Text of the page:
Time will tell and for now, Mr Azopardi said only that his position going forward is “a matter for mature reflection beyond today”, adding that whatever the outcome, the priority must be to not endanger the stability of the party as an alternative to the government.

So what went wrong for the GSD? The battle last night was not at the top of the list but at the bottom, where GSD candidates Youssef El Hana and Professor Daniella Tilbury were left out of parliament, along with Liberal candidate Vijay Daryanani and independent Mr Vasquez.

Both GSD candidates had drawn flak during the campaign, in particular Mr El Hana over what he acknowledged were “intemperate and offensive” comments about Israel he had posted online over a period of years.

Going by the result, the apology failed to convince a large cross-section of the community and dented Mr Azopardi’s position as people raised questions about his judgement. The common refrain in private among many GSD faithful last night was that different candidates, perhaps with more experience, would have delivered them to No.6 Convent Place.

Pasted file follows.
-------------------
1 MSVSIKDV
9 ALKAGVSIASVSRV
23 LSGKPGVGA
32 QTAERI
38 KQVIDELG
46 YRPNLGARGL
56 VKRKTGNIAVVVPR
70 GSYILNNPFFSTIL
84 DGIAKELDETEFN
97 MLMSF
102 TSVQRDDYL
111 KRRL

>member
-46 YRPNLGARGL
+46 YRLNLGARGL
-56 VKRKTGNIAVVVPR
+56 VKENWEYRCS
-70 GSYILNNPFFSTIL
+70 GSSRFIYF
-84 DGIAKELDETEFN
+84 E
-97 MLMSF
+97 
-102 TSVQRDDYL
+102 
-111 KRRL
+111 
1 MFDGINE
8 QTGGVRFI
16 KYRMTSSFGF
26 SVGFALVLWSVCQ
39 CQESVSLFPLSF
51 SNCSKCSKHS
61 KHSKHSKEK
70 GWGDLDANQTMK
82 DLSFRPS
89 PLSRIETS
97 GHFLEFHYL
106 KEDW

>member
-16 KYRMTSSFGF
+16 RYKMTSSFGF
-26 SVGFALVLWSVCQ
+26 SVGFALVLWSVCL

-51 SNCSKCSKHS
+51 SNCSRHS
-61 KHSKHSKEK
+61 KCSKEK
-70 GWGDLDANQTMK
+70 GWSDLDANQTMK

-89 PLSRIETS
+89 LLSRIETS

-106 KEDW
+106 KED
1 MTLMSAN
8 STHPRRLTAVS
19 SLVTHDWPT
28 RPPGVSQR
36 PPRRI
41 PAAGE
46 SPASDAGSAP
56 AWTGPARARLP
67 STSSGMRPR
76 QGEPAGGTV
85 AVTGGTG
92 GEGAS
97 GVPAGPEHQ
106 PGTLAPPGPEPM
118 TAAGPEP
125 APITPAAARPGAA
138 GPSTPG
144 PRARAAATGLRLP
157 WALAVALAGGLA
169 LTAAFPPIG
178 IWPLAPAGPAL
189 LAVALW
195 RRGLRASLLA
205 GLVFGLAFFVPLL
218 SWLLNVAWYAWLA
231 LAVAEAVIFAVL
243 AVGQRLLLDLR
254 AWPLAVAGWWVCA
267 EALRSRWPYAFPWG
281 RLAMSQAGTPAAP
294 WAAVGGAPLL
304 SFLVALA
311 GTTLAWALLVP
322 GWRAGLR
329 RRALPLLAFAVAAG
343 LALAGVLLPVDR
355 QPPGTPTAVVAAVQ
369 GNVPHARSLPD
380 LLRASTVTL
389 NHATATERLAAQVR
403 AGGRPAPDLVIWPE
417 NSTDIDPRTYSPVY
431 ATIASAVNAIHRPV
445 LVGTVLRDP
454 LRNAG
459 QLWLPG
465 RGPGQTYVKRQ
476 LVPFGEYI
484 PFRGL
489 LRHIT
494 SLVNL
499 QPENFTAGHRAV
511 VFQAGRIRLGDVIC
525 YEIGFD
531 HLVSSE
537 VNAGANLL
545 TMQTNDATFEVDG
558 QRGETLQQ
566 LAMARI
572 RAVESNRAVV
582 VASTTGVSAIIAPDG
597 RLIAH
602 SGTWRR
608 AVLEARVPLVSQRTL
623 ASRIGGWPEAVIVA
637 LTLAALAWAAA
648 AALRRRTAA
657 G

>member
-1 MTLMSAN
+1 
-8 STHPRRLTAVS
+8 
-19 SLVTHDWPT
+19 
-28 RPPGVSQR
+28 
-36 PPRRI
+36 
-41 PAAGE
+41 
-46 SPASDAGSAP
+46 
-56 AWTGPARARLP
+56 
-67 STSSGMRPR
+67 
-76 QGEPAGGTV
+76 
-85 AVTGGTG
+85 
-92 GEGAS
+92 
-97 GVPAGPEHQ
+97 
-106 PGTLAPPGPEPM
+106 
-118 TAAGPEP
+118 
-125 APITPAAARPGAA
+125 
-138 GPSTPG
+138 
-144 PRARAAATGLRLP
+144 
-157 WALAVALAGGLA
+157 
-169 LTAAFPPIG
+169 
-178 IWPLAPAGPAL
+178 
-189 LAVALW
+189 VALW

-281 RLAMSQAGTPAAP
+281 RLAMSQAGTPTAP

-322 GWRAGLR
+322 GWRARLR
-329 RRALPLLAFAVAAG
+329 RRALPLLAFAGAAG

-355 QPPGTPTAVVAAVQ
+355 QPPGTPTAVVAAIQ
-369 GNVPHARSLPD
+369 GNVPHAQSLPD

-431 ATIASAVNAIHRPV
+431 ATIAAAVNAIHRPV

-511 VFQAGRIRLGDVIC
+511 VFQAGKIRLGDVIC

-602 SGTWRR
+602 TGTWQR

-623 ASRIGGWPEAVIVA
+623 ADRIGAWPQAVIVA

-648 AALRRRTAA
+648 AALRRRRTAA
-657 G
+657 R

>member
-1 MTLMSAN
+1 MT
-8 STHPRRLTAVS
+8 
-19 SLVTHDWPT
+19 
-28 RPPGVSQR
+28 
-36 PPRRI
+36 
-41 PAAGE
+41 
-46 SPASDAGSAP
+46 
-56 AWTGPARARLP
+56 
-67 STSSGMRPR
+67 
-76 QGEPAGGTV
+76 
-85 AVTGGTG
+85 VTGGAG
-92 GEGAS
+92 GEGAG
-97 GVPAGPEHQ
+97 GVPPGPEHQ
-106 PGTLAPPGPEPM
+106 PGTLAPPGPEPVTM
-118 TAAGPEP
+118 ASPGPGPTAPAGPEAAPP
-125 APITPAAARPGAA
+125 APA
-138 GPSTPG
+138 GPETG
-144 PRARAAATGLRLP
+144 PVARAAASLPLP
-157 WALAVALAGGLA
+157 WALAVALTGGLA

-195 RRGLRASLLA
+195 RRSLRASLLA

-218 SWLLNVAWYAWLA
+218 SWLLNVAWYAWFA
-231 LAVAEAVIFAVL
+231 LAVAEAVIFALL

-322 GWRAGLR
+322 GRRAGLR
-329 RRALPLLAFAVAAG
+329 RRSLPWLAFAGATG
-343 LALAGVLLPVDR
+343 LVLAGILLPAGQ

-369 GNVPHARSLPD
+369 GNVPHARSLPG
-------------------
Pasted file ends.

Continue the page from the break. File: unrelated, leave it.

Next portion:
It’s all hypothetical though. The slate was what it was. The result is what it is.

On the GSLP/Liberal side, despite the jubilation at the end, the final days and hours of the campaign had been tense.

GSLP leader Fabian Picardo, now Chief Minister again, made no effort to conceal the impact of the election night rollercoaster and the “intellectually and physically gruelling” campaign leading to it.

Things had been said about him and his administration that were not true, he said.

“What we have to do now is demonstrate that to people who may have been taken in by the GSD,” he added.

That will be a tough ask though because views in each camp appear entrenched and convincing people otherwise will not be easy. The Alliance may have won last night, but it should not ignore the clear message sent by the other half of the electorate. Mr Picardo indicated he would make changes and listen to what people were saying.